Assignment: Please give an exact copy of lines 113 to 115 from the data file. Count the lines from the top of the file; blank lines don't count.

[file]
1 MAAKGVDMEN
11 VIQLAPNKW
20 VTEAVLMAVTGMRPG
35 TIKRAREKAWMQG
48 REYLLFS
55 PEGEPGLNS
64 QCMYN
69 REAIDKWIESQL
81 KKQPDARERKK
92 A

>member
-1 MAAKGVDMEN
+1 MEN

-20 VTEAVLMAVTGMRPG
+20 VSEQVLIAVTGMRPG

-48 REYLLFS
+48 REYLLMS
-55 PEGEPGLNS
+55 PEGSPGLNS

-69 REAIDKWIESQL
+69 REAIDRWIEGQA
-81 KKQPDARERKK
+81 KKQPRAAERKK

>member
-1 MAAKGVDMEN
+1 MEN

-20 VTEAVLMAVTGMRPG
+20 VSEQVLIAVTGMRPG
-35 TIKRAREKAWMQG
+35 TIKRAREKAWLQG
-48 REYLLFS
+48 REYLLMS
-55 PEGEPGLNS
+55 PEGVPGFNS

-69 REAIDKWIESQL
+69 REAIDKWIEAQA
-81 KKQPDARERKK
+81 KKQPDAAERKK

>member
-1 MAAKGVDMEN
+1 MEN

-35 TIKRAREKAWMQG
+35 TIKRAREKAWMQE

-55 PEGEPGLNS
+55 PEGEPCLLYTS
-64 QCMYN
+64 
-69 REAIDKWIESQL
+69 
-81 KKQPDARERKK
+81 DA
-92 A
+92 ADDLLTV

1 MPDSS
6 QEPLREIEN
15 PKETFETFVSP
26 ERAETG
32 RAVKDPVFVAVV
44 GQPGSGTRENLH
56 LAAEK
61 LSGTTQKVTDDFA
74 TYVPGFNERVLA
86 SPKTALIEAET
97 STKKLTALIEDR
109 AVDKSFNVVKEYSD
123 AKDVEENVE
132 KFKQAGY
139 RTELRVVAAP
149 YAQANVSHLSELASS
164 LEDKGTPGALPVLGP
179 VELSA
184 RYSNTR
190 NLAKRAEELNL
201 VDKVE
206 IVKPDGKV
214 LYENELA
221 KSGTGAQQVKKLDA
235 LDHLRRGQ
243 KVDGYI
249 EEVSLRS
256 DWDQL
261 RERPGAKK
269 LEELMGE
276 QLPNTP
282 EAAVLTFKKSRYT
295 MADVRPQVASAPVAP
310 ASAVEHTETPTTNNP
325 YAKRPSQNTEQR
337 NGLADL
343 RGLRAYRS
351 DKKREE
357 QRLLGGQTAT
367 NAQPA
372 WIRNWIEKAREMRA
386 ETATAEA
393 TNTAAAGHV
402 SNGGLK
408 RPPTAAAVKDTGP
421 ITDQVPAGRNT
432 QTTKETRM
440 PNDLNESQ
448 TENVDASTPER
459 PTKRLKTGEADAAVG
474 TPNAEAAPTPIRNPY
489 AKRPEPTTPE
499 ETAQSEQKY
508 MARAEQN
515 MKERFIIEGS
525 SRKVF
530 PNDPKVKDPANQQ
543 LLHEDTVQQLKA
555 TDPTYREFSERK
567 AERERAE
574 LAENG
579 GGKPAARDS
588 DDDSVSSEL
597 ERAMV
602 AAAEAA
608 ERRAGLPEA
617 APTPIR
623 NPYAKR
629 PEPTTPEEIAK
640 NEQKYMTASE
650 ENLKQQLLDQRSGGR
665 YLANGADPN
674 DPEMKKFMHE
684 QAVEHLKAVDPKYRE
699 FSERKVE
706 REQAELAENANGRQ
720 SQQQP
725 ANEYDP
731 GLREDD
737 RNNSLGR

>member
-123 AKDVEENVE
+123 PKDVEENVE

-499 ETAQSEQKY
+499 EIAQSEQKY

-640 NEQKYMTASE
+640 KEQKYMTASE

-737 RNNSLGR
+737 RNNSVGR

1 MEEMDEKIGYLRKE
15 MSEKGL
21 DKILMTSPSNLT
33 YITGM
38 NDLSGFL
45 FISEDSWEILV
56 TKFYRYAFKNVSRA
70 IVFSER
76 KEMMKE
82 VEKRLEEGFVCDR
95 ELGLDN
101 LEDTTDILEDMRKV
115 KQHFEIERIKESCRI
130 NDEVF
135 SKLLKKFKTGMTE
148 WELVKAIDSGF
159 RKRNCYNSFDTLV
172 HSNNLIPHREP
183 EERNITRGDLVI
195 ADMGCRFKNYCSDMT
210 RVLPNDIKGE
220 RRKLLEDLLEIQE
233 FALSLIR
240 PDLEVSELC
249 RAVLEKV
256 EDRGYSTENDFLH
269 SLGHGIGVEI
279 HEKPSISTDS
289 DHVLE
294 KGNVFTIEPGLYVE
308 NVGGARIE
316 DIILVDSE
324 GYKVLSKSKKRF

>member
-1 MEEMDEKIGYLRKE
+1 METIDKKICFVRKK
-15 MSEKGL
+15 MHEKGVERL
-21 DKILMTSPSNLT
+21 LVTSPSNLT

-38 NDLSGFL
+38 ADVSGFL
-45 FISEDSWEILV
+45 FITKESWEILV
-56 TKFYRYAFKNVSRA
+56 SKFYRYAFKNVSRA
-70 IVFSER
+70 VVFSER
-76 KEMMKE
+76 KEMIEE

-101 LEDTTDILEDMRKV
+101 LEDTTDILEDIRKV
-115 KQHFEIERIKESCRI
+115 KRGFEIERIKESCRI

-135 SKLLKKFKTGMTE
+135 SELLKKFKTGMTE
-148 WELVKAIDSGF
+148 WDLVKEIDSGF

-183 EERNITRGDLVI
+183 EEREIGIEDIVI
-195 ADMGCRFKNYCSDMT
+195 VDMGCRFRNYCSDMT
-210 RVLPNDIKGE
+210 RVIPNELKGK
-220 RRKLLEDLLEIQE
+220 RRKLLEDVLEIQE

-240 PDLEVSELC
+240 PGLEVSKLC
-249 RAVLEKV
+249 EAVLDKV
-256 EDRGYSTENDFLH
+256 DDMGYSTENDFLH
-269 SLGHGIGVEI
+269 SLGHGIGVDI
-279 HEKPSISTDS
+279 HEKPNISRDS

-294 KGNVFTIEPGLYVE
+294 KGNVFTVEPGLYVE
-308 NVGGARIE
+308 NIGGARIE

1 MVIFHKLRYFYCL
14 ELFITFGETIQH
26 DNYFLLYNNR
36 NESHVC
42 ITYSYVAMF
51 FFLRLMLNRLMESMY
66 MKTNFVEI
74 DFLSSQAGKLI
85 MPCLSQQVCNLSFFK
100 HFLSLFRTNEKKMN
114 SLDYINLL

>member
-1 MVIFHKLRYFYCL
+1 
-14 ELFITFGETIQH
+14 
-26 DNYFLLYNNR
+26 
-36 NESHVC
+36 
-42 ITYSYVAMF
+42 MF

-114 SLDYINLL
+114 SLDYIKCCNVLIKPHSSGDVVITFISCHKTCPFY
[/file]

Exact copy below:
567 AERERAE
574 LAENG
579 GGKPAARDS